Luckily just such a “someone” comes soon enough, in the form of an Extraterrestrial Vegetation Evaluator (EVE), sent back from the Axiom to search for the existence of plant life, um… terrestrially (but hey, even I’ll give them that “EVE” is a much better name for a robotic love interest than “TVE”… it’d still be nice if it weren’t so obviously contrived, though). In another fit of unexplainable programming, EVE is designed to immediately blow away anything she detects moving with her massively powerful laser cannon. It seems to me that something sent to search for proof of life would want to preserve any life it finds, but maybe that’s the 21st-century programmer in me talking—I’d probably never make it in the future, at least not as a robotic AI programmer. This design decision makes for a rocky introduction between WALL-E and EVE, but nonetheless results in love at first sight for the little garbage crusher.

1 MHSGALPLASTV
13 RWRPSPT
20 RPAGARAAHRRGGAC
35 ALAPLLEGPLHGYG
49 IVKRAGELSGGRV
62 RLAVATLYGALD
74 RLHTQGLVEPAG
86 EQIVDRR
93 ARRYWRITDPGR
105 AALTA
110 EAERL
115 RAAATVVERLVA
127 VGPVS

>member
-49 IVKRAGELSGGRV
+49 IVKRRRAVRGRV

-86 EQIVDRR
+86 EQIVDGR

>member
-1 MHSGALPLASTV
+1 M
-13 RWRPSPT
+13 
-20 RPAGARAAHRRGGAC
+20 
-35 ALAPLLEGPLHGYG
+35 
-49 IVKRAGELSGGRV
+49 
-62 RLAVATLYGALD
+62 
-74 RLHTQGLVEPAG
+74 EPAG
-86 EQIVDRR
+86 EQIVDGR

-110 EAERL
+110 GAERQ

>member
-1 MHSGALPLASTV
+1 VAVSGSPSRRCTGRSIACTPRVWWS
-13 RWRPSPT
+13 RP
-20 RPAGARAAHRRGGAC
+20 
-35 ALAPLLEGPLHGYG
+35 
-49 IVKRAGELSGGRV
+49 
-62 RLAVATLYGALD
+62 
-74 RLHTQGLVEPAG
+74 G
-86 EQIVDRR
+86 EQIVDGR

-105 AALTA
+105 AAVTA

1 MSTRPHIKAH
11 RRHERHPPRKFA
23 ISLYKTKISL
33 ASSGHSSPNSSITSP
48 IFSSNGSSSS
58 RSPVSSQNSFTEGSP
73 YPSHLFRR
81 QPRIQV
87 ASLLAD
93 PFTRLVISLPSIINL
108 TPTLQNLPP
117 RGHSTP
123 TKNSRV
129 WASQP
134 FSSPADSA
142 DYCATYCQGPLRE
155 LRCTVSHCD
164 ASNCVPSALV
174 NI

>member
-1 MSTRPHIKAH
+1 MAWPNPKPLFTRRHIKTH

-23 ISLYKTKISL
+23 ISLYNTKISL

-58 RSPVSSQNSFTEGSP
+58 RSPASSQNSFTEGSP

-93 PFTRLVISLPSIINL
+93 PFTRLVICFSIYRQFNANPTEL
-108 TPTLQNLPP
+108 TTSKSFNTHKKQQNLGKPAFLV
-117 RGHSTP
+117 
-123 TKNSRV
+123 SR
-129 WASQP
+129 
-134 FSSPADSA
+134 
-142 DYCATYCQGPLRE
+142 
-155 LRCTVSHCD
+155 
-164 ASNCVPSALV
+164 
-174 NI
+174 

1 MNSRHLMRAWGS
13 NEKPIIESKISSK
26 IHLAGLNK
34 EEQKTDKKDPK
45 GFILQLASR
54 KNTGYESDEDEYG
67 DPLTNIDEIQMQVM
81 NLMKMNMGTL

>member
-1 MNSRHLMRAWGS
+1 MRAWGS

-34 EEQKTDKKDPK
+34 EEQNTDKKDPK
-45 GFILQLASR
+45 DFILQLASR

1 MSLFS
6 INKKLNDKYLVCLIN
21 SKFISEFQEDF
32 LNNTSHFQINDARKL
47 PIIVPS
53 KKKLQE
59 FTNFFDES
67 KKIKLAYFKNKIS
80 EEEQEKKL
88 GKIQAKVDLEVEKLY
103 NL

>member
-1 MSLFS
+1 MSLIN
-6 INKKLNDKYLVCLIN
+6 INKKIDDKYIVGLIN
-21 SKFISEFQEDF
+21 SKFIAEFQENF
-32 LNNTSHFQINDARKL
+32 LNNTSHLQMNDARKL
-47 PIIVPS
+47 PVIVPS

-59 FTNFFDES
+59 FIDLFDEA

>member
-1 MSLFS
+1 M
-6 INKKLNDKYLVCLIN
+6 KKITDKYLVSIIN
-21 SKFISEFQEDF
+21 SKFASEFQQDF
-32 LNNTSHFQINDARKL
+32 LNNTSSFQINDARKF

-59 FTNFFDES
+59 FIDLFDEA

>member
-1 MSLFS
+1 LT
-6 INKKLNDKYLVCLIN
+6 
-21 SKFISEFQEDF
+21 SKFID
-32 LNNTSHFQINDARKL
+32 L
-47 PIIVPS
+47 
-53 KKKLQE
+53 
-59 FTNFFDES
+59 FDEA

WALL-E manages to follow EVE back to the Axiom, and we are presented with the stark contrast of worlds that this film hinges itself upon. Whereas Earth is dark, gloomy, and photorealistically rendered, the Axiom is bright, smooth, and cartoonish. WALL-E, a product of Earth, is dull and dirty and appears sort of cobbled together; Eve, sent from the Axiom, is pure white and smooth (both in her surface and voice), the product of an incredible design (her arms and head, for instance, are not actually connected to her body; instead they simply float in place, just as her body itself floats about the ground). Perhaps the greatest contrast of all, though, is in how the human characters are portrayed: on Earth, the CEO of the Buy-N-Large corporation that we are led to believe is responsible for the massive consumerism and pollution that drives the humans from the planet in the first place is played by Fred Willard, in the flesh. In contrast, the captain of the Axiom is a rotund computer-generated cartoon, comically voiced by Jeff Garlin. Stylistically, this is an effective device. In practice I tend to think that it is taken a bit too far, even considering such measures as a brief explanation (by Willard’s character) of the humans’ changing appearance over the years. There is a really nice dichotomy, nonetheless, between seeing EVE’s sleak form on the jagged Earth compared to WALL-E leaving a trail of dirt everywhere he rolls on the pristine Axiom.